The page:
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New Step Forward For Stroke Patients

Date:
November 3, 2009
Source:
Faculty of Medicine and Health of the University of Leeds
Summary:
New research, using an existing and inexpensive drug could help thousands of stroke patients to recover their mobility at a faster rate. Medical researchers are investigating whether L-Dopa (commonly used to treat Parkinson’s disease) could help in this new context. There is existing evidence to show that certain nerve pathways in the brain are important in learning movement skills. The drug works by enhancing the activity of these pathways and if taken at the same time as conventional physiotherapy, could increase the effect of current treatment.

New research will determine whether an inexpensive drug called L-dopa, widely used in the treatment of Parkinson’s disease, could also help thousands of stroke patients regain mobility and independence.

The world’s first large scale study of this treatment, led by Professor Bipin Bhakta at the University of Leeds, will investigate whether L-dopa, when used with conventional physiotherapy and occupational therapy, increases the person’s ability to relearn essential day to day activities such as walking and dressing.

Professor Bhakta, head of the Academic Department of Rehabilitation Medicine in the Leeds Institute of Molecular Medicine explains: “If an existing and inexpensive drug can help augment the effects of conventional rehabilitation treatments this represents a major step forward in improving stroke recovery.”

He says existing scientific evidence shows that certain nerve pathways in the brain are important in how people learn movement skills. L-dopa may work by enhancing the activity of some of these pathways and by combining the medication with routine rehabilitation treatments there may be an opportunity to increase the effect of our current treatments.

A team of stroke clinicians, researchers and clinical trial experts in Leeds, Nottingham, Birmingham Newcastle and the Grampian area of Scotland will work in partnership with stroke survivors and their carers to undertake this research. The Efficacy and Mechanism Evaluation (EME) programme have awarded the team 1.4 million. This research is funded by the Medical Research Council and managed by the National Institute for Health Research.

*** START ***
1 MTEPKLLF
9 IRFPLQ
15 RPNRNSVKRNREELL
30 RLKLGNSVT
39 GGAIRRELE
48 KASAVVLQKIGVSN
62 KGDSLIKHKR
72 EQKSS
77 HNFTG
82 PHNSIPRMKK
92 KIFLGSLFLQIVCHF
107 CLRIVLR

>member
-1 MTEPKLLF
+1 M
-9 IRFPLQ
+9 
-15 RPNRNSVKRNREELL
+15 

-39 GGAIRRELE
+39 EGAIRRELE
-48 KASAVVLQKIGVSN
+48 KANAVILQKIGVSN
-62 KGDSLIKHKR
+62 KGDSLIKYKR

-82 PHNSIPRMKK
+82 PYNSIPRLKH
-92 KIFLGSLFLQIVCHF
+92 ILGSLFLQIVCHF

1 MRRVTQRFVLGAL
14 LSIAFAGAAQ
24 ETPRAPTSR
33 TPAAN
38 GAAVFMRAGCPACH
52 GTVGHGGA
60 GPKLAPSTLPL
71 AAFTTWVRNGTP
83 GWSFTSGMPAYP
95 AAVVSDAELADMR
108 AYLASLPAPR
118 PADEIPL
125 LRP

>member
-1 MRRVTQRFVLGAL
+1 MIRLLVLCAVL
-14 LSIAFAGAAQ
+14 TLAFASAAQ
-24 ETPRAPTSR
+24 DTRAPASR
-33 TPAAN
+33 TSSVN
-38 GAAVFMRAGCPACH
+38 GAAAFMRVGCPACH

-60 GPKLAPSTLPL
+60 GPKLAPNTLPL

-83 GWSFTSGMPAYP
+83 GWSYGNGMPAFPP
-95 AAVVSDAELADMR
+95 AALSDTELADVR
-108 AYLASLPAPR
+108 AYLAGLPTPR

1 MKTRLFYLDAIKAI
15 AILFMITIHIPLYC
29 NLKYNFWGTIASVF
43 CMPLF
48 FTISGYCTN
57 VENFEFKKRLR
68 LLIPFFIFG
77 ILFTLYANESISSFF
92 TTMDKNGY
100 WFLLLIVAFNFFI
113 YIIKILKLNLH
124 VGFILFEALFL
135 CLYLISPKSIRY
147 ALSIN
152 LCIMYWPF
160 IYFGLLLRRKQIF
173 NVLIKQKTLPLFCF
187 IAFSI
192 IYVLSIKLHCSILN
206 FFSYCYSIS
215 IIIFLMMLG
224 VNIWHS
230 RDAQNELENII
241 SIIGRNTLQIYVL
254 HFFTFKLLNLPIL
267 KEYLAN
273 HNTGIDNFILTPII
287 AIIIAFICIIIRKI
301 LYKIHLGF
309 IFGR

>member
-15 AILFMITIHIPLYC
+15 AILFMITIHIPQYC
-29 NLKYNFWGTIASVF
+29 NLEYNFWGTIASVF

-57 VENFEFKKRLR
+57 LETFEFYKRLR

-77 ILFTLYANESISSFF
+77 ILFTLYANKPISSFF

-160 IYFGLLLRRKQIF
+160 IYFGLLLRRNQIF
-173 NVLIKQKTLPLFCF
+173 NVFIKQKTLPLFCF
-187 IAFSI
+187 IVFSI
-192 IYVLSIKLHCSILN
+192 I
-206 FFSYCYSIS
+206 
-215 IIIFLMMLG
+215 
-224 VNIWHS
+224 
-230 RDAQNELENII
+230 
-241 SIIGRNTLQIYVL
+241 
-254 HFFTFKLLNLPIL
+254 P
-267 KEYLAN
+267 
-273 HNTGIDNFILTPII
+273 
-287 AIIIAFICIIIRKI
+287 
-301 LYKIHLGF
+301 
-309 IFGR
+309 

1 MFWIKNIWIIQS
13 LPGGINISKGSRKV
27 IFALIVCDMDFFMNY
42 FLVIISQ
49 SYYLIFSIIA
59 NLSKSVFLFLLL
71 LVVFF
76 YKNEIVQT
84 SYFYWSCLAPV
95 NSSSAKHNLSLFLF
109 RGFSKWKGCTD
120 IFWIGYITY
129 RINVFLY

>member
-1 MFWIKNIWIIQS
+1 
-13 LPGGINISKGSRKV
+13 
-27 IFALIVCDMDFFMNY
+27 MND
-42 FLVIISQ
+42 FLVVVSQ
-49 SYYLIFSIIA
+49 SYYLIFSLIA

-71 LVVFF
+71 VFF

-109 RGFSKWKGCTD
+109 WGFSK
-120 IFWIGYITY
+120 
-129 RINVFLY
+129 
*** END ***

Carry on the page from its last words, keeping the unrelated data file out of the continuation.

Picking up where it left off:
Amanda Farrin, director of Health Sciences Division and principal statistician at the Clinical Trials Research Unit (CTRU) at the University of Leeds said: “This is an example of how stroke patients can have access to groundbreaking treatment through collaboration between clinicians and academia. With the involvement of the CTRU, patients can be reassured that the research will be conducted to the highest standards. The study is due to start in 2010.”

The CTRU will be overseeing recruitment of stroke patients to the study through UK Stroke Research Network which will include stroke services within the Yorkshire Stroke Research Network such as Leeds Teaching Hospitals NHS Trust as well as others around the UK.

Professor Bhakta said “Recovery from stroke is essentially an educational process – rehabilitation assists the person to relearn skills. We want to find out if using an existing drug in a new context enhances this learning, offering the potential for speedier recovery for many people with stroke.”


Story Source:

The above story is based on materials provided by Faculty of Medicine and Health of the University of Leeds. Note: Materials may be edited for content and length.


Cite This Page:

Faculty of Medicine and Health of the University of Leeds. "New Step Forward For Stroke Patients." ScienceDaily. ScienceDaily, 3 November 2009. <www.sciencedaily.com/releases/2009/10/091013210331.htm>.
Faculty of Medicine and Health of the University of Leeds. (2009, November 3). New Step Forward For Stroke Patients. ScienceDaily. Retrieved September 23, 2014 from www.sciencedaily.com/releases/2009/10/091013210331.htm
Faculty of Medicine and Health of the University of Leeds. "New Step Forward For Stroke Patients." ScienceDaily. www.sciencedaily.com/releases/2009/10/091013210331.htm (accessed September 23, 2014).

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